Kubernetes Up & Running: Chapter 2

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1. make sure you’ve cloned the git repo mentioned earlier in the chapter

2. once in the repo, run:

make build

to build the application.

3. create this Dockerfile (not the one mentioned in the book)

MAINTAINER is deprecated. Use a LABEL instead: https://github.com/kubernetes-up-and-running/kuard/issues/7

And the  COPY path in the book is incorrect.

and run

docker build -t kuard-amd64:1 .

to build the Dockerfile.

Here we’ve got a repo name of kuard-amd64 and a tag of 1.

https://docs.docker.com/engine/reference/commandline/build/#tag-an-image–t

4. Check the repo using

docker images

Note: a registry is a collection of repositories, and a repository is a collection of images

https://docs.docker.com/get-started/part2/#recap-and-cheat-sheet-optional

 

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docker tag kuard-amd64:1 gcr.io/kuar-demo/kuard-amd64:1

According to https://docs.docker.com/get-started/part2/#tag-the-image

the tag command is:

docker tag image username/repository:tag

so image is kuard-amd64:1

but what’s the username?

Is it gcr.io ?

Or gcr.io/kuar-demo?

The answer is that Docker’s docs here:

https://docs.docker.com/get-started/part2/#tag-the-image

are incorrect. You don’t need a username or repository. It’s just a label. E.g. see https://docs.docker.com/engine/reference/commandline/tag/

Correct would be:

docker tag image <any label you want>:tag

BUT for the purposes of pushing to a repository that label DOES need to be of a specific format. i.e. username/image_name.

https://stackoverflow.com/questions/41984399/denied-requested-access-to-the-resource-is-denied-docker

Shame they didn’t explain that in more detail.

 

And the next line is misleading too.

docker push gcr.io/kuar-demo/kguard-amd64:1

This creates the impression that you’re pushing your image to a website (or registry) hosted at gcr.io.

It’s not.

It’s just the tag you created above. Having said that, I had to simplify the tag (from 2 slashes to 1 slash) to get it to work. E.g.

docker tag kuard-amd64:1 snowcrasheu/kuard-amd64:1

The reason for

denied: requested access to the resource is denied

is that (from https://stackoverflow.com/questions/41984399/denied-requested-access-to-the-resource-is-denied-docker )

https://stackoverflow.com/questions/41984399/denied-requested-access-to-the-resource-is-denied-docker

 

To login with docker use:

docker login

or to use a specific username / password.

docker login -u <username> -p <password>

Better is --password-stdin however.

and push with:

docker push snowcrasheu/kuard-amd64:1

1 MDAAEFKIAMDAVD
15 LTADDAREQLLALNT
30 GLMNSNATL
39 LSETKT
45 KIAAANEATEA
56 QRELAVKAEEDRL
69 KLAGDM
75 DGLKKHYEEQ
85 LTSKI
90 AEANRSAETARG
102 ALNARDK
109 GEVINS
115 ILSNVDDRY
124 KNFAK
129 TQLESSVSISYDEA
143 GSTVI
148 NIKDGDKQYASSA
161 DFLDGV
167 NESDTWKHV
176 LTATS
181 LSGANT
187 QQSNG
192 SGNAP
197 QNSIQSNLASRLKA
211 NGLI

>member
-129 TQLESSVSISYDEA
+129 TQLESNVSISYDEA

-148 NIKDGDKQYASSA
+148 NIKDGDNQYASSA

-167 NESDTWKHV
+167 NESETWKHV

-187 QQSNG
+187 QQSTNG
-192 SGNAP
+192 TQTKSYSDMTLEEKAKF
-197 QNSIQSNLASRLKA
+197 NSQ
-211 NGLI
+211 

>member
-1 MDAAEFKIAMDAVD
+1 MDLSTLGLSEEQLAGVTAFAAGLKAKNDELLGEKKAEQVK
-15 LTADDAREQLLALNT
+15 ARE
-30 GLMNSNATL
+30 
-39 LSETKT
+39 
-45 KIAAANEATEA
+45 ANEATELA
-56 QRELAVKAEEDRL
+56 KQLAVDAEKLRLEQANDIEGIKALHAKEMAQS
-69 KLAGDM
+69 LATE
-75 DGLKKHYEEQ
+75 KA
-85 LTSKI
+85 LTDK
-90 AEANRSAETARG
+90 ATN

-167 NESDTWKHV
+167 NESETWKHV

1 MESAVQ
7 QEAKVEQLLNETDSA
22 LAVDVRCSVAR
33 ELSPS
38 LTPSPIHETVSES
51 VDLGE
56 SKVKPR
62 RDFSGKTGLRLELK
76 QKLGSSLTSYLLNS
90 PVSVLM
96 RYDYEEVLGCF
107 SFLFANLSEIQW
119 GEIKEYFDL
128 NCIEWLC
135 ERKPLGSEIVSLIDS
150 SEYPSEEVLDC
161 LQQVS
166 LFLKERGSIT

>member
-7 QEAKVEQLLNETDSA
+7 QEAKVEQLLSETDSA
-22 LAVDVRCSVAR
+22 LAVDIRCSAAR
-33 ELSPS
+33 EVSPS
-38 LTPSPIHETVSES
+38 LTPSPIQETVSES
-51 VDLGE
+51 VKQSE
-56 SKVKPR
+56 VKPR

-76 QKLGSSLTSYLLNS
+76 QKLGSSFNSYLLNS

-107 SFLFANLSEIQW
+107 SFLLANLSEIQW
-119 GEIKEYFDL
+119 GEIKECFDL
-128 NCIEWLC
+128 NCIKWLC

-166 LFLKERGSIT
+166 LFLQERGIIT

which you should then be able to see on Docker Hub. E.g.

https://hub.docker.com/r/snowcrasheu/kuard-amd64/

 

Notes:

How to change a repository name: 

https://stackoverflow.com/questions/25211198/docker-how-to-change-repository-name-or-rename-image/25214186#25214186

 

Kubernetes: Dummy Pod

So we can test kubectl let’s create a dummy pod.

Apply with:

kubectl apply -f pod.yaml

and test with:

kubectl get pods

 

I get:

 

The logs won’t show anything ‘cos it hasn’t started yet.

Let’s describe the pod.

k describe pod w-dummy-pod

Memory pressure.

Let’s give minikube more memory.

minikube config set memory 2048

then

and we can exec in with:

k exec -it w-dummy-pod bash

 

Let’s check we can cp a file in:

echo "test" > test.txt

Prove it doesn’t exist in the Pod by:

k exec -it w-dummy-pod bash

and ls

Then:

k cp test.txt w-dummy-pod:/testing.txt

and then exec in and ls.

 

 

 

 

 

 

Kubernetes: Service Accounts

A service account provides an identity for processes that run in a Pod.

 

e.g. if you access the cluster using kubectlyou’re authenticated by apiserver as a user account (e.g. admin).

Processes in containers also contact apiserver and are authenticated (e.g. if you don’t specify an account then it’s assigned default).

 

Check pod service account name via:

kubectl get pods/podname -o yaml

and see spec.serviceAccountName

 

List service accounts:

There doesn’t seem to be a way to view them via the Kubernetes Dashboard.

 

 

https://kubernetes.io/docs/tasks/configure-pod-container/configure-service-account/

 

 

Service Meshes on Kubernetes: Istio, Linkerd, SuperGloo

Quick note: there’s a lot going on in the Service Mesh space for Kubernetes.

Istio (based on Envoy) is the elephant in the room with a ton of funding.

But there’s also Linkerd and SuperGloo.

And a recent announcement from AWS: AWS App Mesh.

 

Great summary of Istio:

Generally traffic is defined as north/south (into and out of the datacenter) or east/west (between servers in the datacenter).

Istio is for east/west traffic within your K8S cluster, designed to connect your services together by moving all the network traffic through the Envoy proxy. It is usually done by wrapping your deployments with an extra sidecar pod (automatically using K8S APIs) that intercepts all the networking to other services and pods. You would still use a load balancer or ingress to route external traffic into the cluster, although there are options like Heptio Contour that also use Envoy for this.

This provides a single data and control plane to centralize all network reliability, security, service discovery, and monitoring.

Note: Istio uses an extended version of the Envoy proxy: https://istio.io/docs/concepts/what-is-istio/#envoy
Istio provides:
  • Dynamic service discovery
  • Load balancing
  • TLS termination
  • HTTP/2 and gRPC proxies
  • Circuit breakers
  • Health checks
  • Staged rollouts with %-based traffic split
  • Fault injection
  • Rich metrics
And an interesting post about Service Meshes: